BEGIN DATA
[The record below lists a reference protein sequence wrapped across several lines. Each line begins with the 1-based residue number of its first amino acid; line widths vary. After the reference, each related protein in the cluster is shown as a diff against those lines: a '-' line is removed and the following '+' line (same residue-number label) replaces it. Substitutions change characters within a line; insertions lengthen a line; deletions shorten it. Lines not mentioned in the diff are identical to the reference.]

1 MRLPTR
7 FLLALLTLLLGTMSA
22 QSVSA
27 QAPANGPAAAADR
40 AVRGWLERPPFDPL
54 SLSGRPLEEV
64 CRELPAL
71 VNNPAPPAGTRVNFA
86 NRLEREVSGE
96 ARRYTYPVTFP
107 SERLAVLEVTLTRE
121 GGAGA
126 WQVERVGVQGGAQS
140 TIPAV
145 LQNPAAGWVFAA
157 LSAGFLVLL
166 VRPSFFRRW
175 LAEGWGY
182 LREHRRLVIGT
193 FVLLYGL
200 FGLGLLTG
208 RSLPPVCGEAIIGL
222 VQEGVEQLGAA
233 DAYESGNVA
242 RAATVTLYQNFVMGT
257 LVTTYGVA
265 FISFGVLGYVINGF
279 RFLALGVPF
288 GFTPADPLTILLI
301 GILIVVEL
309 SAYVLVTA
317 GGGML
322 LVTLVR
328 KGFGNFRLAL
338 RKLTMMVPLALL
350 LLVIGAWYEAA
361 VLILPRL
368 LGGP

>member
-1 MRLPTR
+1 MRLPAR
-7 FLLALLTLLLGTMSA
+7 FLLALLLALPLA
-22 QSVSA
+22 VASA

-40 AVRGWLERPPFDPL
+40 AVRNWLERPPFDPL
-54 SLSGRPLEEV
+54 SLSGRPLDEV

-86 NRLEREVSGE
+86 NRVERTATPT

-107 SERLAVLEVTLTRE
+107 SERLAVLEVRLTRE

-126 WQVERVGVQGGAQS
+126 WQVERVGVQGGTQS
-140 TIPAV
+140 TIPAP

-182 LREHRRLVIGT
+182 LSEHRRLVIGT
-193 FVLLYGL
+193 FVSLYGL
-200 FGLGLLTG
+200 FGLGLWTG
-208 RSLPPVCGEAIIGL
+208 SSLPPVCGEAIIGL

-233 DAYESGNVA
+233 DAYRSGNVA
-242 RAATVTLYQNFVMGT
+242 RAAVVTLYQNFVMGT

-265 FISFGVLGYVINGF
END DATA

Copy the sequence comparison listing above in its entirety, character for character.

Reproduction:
[The record below lists a reference protein sequence wrapped across several lines. Each line begins with the 1-based residue number of its first amino acid; line widths vary. After the reference, each related protein in the cluster is shown as a diff against those lines: a '-' line is removed and the following '+' line (same residue-number label) replaces it. Substitutions change characters within a line; insertions lengthen a line; deletions shorten it. Lines not mentioned in the diff are identical to the reference.]

1 MRLPTR
7 FLLALLTLLLGTMSA
22 QSVSA
27 QAPANGPAAAADR
40 AVRGWLERPPFDPL
54 SLSGRPLEEV
64 CRELPAL
71 VNNPAPPAGTRVNFA
86 NRLEREVSGE
96 ARRYTYPVTFP
107 SERLAVLEVTLTRE
121 GGAGA
126 WQVERVGVQGGAQS
140 TIPAV
145 LQNPAAGWVFAA
157 LSAGFLVLL
166 VRPSFFRRW
175 LAEGWGY
182 LREHRRLVIGT
193 FVLLYGL
200 FGLGLLTG
208 RSLPPVCGEAIIGL
222 VQEGVEQLGAA
233 DAYESGNVA
242 RAATVTLYQNFVMGT
257 LVTTYGVA
265 FISFGVLGYVINGF
279 RFLALGVPF
288 GFTPADPLTILLI
301 GILIVVEL
309 SAYVLVTA
317 GGGML
322 LVTLVR
328 KGFGNFRLAL
338 RKLTMMVPLALL
350 LLVIGAWYEAA
361 VLILPRL
368 LGGP

>member
-1 MRLPTR
+1 MRLPAR
-7 FLLALLTLLLGTMSA
+7 FLLALLLALPLA
-22 QSVSA
+22 VASA

-40 AVRGWLERPPFDPL
+40 AVRNWLERPPFDPL
-54 SLSGRPLEEV
+54 SLSGRPLDEV

-86 NRLEREVSGE
+86 NRVERTATPT

-107 SERLAVLEVTLTRE
+107 SERLAVLEVRLTRE

-126 WQVERVGVQGGAQS
+126 WQVERVGVQGGTQS
-140 TIPAV
+140 TIPAP

-182 LREHRRLVIGT
+182 LSEHRRLVIGT
-193 FVLLYGL
+193 FVSLYGL
-200 FGLGLLTG
+200 FGLGLWTG
-208 RSLPPVCGEAIIGL
+208 SSLPPVCGEAIIGL

-233 DAYESGNVA
+233 DAYRSGNVA
-242 RAATVTLYQNFVMGT
+242 RAAVVTLYQNFVMGT

-265 FISFGVLGYVINGF